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Chiefs crush Steelers again, advance to AFC Divisional round

Kansas City will host Buffalo next Sunday
APTOPIX Steelers Chiefs Football
Posted at 10:27 PM, Jan 16, 2022

KANSAS CITY, Mo. — Everything was going about as well as it could have for the Pittsburgh Steelers.

The Kansas City Chiefs had punted three times, Patrick Mahomes threw his first career postseason interception at Arrowhead Stadium, and a gadget play resulted in a fumble-return touchdown for T.J. Watt.

The formula for an upset by the Steelers, who were the biggest underdogs of NFL Wild Card weekend at minus-12 1/2 points, was playing out perfectly.

Until it wasn’t.

The Chiefs rattled off three touchdowns in the final 5 minutes, 50 seconds before halftime and three more to start the second half — racking up touchdowns on six straight drives, including a stretch of five touchdowns in 11:31 of game time — en route to a 42-21 victory.

“It’s a good start, but we’re looking to do a lot more,” Travis Kelce, who notched his fourth straight 100-yard game in the playoffs, said.

The loss likely sends Steelers quarterback Ben Roethlisberger off into the NFL sunset.

With the win, Mahomes, who finished 30 of 39 for 404 yards with five touchdowns and an interception, stayed perfect in seven career home playoff games. He set a franchise record for passing yards and tied his own record for passing touchdowns in a postseason game.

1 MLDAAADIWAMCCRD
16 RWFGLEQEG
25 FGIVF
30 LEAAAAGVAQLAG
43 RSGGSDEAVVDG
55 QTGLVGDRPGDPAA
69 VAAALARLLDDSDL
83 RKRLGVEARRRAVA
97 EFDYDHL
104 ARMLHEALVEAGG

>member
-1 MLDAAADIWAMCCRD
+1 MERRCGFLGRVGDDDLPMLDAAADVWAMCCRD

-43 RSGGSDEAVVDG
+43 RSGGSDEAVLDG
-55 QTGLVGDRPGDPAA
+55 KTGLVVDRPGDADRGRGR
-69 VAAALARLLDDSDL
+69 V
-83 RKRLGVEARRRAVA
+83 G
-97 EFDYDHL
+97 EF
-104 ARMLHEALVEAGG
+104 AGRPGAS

The Chiefs, who had bludgeoned the Steelers 36-10 on Dec. 26, will host the Buffalo Bills at 5:30 p.m. next Sunday in a rematch of last season’s AFC Championship Game.

Buffalo beat Kansas City 38-20 on Oct. 10 at Arrowhead and is coming off a 47-17 win Saturday against New England.

“We understand this is the first step, but it was the most important game today and that’s the way our guys handled it,” Chiefs coach Andy Reid of advancing in the postseason said. “Now, we get ready for a good Buffalo team that’s coming in here.”

After falling behind 7-0, Mahomes threw a 4-yard touchdown to Jerick McKinnon, a 12-yard touchdown to Byron Pringle and a 48-yard touchdown to Travis Kelce to close out the second quarter.

Kelce finished with five catches for 108 yards receiving — giving him an NFL-record four straight 100-yard postseason games and seven overall, second most in NFL history behind only Jerry Rice (eight).

His touchdown with 13 seconds left was a deflating dagger for the offensively challenged Steelers, who punted on all seven first-half drives and managed only two first downs before intermission.

“We’ve got to start faster,” Kelce said. “We’ve got to be able to move the ball early on. Our defense did a great job.”

Kansas City continued to pour it on in the second half with some unusual (and fun) touchdowns.

“It’s my favorite time of the year, the playoffs, because those guys — Coach Reid, EB (offensive coordinator Eric Bieniemy), (quarterbacks coach Mike) Kafka — they go into the arsenal of finding these plays that we haven’t ran all season,” Mahomes said.

After a video review overturned a Tyreek Hill touchdown, Mahomes connected with Nick Allegretti, who is a guard by trade, on a tackle-eligible play for a 1-yard touchdown.